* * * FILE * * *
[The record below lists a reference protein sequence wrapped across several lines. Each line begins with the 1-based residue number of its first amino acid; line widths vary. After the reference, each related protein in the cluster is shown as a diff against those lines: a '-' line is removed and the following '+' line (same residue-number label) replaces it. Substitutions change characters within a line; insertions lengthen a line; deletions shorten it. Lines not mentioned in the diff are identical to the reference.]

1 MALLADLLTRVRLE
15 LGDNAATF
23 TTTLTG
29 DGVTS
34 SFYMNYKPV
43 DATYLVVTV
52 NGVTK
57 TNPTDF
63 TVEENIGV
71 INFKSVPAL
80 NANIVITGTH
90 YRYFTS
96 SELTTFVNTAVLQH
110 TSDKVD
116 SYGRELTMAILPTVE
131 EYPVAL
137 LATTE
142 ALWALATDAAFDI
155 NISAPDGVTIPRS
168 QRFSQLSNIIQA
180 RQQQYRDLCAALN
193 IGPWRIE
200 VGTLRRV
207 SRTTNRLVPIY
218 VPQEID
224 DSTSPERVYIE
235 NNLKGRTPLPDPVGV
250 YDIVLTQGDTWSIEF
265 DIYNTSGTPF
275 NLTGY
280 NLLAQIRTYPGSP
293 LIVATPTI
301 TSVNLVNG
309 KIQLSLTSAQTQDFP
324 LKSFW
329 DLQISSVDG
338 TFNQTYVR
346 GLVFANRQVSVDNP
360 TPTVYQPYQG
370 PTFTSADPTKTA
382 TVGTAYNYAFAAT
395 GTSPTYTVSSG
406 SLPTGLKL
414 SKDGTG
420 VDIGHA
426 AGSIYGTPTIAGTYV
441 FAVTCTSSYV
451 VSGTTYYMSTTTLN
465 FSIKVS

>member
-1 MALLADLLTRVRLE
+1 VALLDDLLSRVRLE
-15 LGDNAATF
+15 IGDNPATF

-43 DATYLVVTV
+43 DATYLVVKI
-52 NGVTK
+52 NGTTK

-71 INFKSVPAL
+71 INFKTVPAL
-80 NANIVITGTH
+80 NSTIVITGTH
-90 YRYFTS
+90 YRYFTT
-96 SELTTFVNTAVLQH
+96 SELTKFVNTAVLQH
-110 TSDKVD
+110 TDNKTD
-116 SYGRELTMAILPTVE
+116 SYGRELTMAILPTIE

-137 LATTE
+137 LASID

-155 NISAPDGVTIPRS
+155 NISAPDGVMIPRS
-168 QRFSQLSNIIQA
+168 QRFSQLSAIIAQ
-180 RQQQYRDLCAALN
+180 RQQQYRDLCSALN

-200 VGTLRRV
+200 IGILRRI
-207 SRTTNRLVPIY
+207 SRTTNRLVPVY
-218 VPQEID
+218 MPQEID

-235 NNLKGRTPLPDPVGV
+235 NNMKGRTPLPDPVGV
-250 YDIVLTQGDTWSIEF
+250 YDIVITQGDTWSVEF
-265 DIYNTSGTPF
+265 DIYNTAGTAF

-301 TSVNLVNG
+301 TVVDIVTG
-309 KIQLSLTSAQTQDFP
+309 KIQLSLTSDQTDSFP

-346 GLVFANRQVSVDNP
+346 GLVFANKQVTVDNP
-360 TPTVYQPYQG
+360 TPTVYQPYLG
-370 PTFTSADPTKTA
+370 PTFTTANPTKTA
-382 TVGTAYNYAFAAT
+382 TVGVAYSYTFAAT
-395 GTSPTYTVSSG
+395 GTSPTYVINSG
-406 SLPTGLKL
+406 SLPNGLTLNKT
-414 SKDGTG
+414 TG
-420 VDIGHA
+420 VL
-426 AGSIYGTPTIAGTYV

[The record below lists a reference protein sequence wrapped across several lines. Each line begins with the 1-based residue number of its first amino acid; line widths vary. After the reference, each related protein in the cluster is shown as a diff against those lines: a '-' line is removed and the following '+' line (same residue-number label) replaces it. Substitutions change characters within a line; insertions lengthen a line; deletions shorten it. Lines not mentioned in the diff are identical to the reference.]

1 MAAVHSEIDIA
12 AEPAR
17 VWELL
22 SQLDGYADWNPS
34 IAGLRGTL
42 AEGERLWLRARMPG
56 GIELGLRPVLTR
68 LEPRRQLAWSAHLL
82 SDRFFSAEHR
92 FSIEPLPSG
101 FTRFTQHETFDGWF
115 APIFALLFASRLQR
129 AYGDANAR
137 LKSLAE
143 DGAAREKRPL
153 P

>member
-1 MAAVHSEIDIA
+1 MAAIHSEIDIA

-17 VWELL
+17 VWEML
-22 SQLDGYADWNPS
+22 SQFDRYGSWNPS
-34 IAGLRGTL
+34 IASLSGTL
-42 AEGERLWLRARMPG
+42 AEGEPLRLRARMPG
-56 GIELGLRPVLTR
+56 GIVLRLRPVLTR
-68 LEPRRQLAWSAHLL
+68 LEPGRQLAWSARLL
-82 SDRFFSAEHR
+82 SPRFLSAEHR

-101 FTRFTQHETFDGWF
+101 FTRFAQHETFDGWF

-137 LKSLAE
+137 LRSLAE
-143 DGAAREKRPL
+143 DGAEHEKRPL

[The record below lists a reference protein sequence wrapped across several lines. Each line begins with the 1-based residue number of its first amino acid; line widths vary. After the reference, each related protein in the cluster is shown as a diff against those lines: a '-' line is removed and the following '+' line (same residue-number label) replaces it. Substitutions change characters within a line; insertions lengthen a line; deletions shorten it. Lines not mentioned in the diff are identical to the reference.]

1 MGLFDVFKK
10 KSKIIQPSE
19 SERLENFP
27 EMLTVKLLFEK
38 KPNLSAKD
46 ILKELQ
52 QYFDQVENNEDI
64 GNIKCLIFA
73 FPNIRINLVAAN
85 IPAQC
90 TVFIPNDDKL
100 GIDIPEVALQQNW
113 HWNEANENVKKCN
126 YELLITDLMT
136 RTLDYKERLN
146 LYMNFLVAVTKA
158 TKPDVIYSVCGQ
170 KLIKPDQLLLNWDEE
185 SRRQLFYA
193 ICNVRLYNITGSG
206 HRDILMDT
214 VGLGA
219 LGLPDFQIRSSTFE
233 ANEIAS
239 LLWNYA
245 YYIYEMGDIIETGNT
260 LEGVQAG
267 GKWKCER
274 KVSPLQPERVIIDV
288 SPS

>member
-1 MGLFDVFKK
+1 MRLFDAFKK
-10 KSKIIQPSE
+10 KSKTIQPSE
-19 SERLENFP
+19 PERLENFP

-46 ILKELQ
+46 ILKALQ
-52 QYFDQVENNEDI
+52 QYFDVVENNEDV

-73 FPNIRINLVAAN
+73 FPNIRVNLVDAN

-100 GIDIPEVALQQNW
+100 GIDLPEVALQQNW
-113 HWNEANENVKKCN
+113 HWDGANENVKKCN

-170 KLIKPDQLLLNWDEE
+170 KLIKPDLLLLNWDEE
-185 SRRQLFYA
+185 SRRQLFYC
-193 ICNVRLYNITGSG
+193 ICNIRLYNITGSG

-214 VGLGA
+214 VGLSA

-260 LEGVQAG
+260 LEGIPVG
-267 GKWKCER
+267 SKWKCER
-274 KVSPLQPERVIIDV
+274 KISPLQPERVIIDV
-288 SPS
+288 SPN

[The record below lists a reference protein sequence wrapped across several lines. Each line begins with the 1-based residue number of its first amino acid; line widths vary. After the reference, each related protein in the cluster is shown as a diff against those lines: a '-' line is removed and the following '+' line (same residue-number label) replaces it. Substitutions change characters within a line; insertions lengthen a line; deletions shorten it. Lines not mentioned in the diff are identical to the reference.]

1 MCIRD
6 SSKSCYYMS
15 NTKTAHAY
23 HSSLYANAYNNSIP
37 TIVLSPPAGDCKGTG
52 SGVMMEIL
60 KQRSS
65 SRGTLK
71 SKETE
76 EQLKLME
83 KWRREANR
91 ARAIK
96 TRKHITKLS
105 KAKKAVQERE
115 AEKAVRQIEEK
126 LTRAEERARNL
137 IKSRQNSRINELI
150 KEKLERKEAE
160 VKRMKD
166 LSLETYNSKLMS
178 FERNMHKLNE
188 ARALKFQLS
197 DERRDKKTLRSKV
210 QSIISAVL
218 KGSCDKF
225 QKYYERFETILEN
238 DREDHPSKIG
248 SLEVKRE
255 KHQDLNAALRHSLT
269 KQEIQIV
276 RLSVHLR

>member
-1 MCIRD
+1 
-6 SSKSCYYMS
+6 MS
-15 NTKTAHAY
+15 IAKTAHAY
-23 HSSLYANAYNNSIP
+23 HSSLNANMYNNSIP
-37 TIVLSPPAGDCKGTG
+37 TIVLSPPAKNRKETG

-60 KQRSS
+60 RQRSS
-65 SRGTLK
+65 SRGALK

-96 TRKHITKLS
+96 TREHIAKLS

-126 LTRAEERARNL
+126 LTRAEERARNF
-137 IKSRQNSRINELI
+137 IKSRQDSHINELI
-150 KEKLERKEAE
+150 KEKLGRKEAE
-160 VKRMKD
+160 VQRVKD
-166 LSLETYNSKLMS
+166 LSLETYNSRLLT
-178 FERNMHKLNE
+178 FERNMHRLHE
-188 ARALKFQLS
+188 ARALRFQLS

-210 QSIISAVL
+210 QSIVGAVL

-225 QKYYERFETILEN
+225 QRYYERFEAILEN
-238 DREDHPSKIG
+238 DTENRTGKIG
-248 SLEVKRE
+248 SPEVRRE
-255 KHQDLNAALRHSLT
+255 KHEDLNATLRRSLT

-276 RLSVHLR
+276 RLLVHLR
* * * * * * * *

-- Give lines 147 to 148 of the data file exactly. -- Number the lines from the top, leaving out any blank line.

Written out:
-101 FTRFTQHETFDGWF
+101 FTRFAQHETFDGWF